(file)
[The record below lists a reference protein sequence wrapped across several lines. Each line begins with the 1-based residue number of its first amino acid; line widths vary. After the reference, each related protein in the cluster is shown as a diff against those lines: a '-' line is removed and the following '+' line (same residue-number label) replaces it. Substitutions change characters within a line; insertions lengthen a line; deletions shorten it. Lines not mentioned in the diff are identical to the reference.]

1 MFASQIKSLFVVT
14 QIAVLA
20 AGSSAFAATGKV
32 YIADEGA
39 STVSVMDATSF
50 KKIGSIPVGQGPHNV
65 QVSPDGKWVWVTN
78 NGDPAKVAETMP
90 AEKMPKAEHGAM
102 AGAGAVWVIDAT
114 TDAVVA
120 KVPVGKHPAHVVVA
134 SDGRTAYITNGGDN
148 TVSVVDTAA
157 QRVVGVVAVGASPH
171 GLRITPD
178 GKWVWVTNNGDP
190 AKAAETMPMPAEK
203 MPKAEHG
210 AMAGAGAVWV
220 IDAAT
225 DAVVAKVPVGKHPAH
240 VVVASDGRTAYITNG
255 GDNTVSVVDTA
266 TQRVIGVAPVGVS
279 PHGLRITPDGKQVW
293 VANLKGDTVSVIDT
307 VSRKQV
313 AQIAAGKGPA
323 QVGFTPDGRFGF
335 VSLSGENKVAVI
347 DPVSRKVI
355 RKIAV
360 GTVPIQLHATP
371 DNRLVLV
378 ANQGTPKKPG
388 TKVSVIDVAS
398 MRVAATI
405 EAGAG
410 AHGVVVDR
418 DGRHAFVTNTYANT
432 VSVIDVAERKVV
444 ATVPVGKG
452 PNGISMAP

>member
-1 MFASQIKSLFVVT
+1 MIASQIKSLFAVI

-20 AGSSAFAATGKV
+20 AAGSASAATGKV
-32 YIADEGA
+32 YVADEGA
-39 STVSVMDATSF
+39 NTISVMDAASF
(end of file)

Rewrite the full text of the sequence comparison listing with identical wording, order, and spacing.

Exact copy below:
[The record below lists a reference protein sequence wrapped across several lines. Each line begins with the 1-based residue number of its first amino acid; line widths vary. After the reference, each related protein in the cluster is shown as a diff against those lines: a '-' line is removed and the following '+' line (same residue-number label) replaces it. Substitutions change characters within a line; insertions lengthen a line; deletions shorten it. Lines not mentioned in the diff are identical to the reference.]

1 MFASQIKSLFVVT
14 QIAVLA
20 AGSSAFAATGKV
32 YIADEGA
39 STVSVMDATSF
50 KKIGSIPVGQGPHNV
65 QVSPDGKWVWVTN
78 NGDPAKVAETMP
90 AEKMPKAEHGAM
102 AGAGAVWVIDAT
114 TDAVVA
120 KVPVGKHPAHVVVA
134 SDGRTAYITNGGDN
148 TVSVVDTAA
157 QRVVGVVAVGASPH
171 GLRITPD
178 GKWVWVTNNGDP
190 AKAAETMPMPAEK
203 MPKAEHG
210 AMAGAGAVWV
220 IDAAT
225 DAVVAKVPVGKHPAH
240 VVVASDGRTAYITNG
255 GDNTVSVVDTA
266 TQRVIGVAPVGVS
279 PHGLRITPDGKQVW
293 VANLKGDTVSVIDT
307 VSRKQV
313 AQIAAGKGPA
323 QVGFTPDGRFGF
335 VSLSGENKVAVI
347 DPVSRKVI
355 RKIAV
360 GTVPIQLHATP
371 DNRLVLV
378 ANQGTPKKPG
388 TKVSVIDVAS
398 MRVAATI
405 EAGAG
410 AHGVVVDR
418 DGRHAFVTNTYANT
432 VSVIDVAERKVV
444 ATVPVGKG
452 PNGISMAP

>member
-1 MFASQIKSLFVVT
+1 MIASQIKSLFAVI

-20 AGSSAFAATGKV
+20 AAGSASAATGKV
-32 YIADEGA
+32 YVADEGA
-39 STVSVMDATSF
+39 NTISVMDAASF